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MessageBox.Show() before main window is created

    Question

  • I'm having an odd problem.  I have an application that does some basic validation of data paths and authentication prior to starting up the main window of the application.  In the application Startup event handler, I do some checks, pop up message dialogs if necessary, then if everything checks out I'll create and show the main window of the applications.

    If I have to pop up a message dialog, it's usually due to an error condition in which case I want to show the dialog, let the user dismiss it, then exit the application.  The problem is that any dialogs I pop up prior to the main window being created will pop up for the user and then the application will exit (which is the line after ShowDialog()).  The application doesn't wait for the user to dismiss the dialog before continuing execution.  The dialog works as expected if I create a dummy window and show it prior to any of the dialogs being displayed.  How do I get these dialogs to behave as I expect prior to displaying a Window?  Thanks!

    Thursday, July 23, 2009 8:24 PM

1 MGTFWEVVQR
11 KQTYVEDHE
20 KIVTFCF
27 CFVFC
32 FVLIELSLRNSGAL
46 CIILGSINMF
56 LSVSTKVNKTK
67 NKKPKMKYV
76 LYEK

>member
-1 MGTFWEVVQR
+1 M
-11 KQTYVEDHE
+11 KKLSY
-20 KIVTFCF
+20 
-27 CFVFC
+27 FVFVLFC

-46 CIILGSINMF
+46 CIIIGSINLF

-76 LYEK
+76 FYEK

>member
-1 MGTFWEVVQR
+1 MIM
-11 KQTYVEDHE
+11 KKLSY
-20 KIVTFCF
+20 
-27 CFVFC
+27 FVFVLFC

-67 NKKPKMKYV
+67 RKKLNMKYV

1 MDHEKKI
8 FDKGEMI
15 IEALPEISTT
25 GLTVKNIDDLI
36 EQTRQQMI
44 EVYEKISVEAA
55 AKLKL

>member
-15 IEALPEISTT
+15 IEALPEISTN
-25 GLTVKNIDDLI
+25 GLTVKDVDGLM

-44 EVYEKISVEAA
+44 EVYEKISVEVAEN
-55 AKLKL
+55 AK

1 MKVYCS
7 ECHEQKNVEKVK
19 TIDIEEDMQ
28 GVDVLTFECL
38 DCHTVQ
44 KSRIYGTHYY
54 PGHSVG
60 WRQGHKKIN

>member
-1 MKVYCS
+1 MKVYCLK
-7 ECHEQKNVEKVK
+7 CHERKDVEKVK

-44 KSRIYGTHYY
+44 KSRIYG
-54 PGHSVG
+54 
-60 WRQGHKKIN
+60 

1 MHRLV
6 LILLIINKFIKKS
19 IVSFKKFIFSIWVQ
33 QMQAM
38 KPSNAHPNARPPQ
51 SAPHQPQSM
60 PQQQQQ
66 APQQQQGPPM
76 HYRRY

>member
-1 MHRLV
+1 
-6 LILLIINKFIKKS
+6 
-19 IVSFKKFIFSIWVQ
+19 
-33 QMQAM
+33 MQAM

Answers

  • You could try to build the application without App.xaml and check in the Main method arguments

    // C#
      // A Simple WPF Application written without XAML.

      using System;
      
    using System.Windows;
      
    using System.Windows.Controls;
      
    using System.Windows.Threading;

      
    namespace SimpleWPFApp
      
    {
         
    class MyWPFApp : Application
         
    {
            
    [STAThread]
            
    static void Main()
            {

              // Handle key events and then run the application.
              MyWPFApp app = new MyWPFApp();
              
    app.Startup += new StartupEventHandler(AppStartUp);   
              
    app.Exit += new ExitEventHandler(AppExit);
              
    app.DispatcherUnhandledException += new
                
    DispatcherUnhandledExceptionEventHandler(AppUnhandledException);

              // Fires the Startup event.
              app.Run();  
            
    }

            
    static void AppUnhandledException(object sender,  
               
    DispatcherUnhandledExceptionEventArgs e)
            
    {
               
    MessageBox.Show(e.Exception.Message, "Unhandled error!!");
               
    e.Handled = true;